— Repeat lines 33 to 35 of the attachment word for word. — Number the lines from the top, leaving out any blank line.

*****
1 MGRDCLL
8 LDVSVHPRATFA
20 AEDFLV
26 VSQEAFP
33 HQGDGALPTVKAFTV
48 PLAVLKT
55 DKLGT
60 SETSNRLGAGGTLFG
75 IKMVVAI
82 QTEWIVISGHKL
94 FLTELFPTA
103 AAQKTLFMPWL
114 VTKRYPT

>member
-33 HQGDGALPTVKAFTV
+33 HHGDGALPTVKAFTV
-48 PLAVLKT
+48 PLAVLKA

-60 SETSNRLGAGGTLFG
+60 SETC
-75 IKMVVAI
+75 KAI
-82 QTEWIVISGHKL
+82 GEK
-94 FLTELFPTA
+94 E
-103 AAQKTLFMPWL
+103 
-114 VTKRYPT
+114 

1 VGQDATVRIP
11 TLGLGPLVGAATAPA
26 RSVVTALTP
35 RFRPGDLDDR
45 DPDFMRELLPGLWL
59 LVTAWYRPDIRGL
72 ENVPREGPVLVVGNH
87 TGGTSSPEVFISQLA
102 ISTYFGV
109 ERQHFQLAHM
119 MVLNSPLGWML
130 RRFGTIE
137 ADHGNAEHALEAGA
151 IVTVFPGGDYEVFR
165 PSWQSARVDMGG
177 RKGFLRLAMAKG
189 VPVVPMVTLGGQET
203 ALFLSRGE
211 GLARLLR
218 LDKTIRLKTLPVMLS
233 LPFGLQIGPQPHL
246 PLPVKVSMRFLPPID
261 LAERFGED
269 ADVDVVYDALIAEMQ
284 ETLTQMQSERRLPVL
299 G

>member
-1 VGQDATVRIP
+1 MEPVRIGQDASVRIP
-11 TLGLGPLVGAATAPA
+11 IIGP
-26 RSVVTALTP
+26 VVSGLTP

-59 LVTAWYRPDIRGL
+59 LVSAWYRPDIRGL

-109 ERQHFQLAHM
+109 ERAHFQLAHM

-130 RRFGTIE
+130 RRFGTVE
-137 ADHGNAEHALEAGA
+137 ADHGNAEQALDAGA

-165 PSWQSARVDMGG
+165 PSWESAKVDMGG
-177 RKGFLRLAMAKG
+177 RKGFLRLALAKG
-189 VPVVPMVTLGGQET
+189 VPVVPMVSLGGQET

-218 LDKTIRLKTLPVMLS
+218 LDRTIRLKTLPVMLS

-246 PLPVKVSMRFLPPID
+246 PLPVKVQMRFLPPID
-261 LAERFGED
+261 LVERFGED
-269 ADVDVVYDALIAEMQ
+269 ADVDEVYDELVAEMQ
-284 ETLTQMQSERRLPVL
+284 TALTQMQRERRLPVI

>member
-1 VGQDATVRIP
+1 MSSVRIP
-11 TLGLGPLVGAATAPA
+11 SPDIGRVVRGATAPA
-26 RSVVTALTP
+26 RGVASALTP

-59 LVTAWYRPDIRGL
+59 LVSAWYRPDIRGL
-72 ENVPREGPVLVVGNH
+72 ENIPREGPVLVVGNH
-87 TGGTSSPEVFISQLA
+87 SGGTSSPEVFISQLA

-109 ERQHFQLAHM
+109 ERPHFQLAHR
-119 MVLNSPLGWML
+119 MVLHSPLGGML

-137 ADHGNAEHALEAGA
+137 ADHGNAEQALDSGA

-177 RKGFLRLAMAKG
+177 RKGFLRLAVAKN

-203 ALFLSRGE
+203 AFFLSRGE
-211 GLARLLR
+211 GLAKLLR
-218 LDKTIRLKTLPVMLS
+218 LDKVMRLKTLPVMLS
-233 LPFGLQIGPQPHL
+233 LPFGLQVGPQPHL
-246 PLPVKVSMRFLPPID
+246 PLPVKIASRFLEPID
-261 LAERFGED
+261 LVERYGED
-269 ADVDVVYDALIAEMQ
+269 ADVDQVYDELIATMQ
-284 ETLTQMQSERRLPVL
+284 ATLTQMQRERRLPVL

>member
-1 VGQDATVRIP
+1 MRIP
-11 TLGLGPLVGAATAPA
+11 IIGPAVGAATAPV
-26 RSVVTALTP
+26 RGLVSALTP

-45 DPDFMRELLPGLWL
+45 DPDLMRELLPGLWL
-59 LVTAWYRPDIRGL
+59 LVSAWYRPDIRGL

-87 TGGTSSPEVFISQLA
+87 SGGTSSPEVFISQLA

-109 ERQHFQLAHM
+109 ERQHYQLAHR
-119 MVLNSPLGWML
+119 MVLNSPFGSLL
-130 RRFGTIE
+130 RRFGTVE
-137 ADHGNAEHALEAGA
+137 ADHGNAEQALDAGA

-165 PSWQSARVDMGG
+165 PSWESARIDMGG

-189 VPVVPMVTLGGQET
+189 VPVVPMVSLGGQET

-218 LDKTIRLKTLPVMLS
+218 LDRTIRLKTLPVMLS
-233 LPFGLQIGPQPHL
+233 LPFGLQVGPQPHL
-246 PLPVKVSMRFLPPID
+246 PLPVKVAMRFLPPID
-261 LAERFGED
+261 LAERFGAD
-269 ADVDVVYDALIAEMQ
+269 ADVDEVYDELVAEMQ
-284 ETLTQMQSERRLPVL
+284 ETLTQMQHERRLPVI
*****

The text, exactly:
26 RSVVTALTP
35 RFRPGDLDDR
45 DPDFMRELLPGLWL